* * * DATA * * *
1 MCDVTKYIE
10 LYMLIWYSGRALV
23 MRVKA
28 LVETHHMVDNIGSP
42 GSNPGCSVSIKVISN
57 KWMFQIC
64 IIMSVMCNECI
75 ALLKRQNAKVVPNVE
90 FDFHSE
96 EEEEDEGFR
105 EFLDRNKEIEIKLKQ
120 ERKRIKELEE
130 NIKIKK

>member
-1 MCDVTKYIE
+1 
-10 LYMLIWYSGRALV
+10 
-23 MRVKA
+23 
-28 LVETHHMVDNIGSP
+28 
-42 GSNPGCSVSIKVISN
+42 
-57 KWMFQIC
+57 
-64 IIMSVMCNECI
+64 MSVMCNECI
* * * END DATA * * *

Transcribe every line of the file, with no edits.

1 MCDVTKYIE
10 LYMLIWYSGRALV
23 MRVKA
28 LVETHHMVDNIGSP
42 GSNPGCSVSIKVISN
57 KWMFQIC
64 IIMSVMCNECI
75 ALLKRQNAKVVPNVE
90 FDFHSE
96 EEEEDEGFR
105 EFLDRNKEIEIKLKQ
120 ERKRIKELEE
130 NIKIKK

>member
-1 MCDVTKYIE
+1 
-10 LYMLIWYSGRALV
+10 
-23 MRVKA
+23 
-28 LVETHHMVDNIGSP
+28 
-42 GSNPGCSVSIKVISN
+42 
-57 KWMFQIC
+57 
-64 IIMSVMCNECI
+64 MSVMCNECI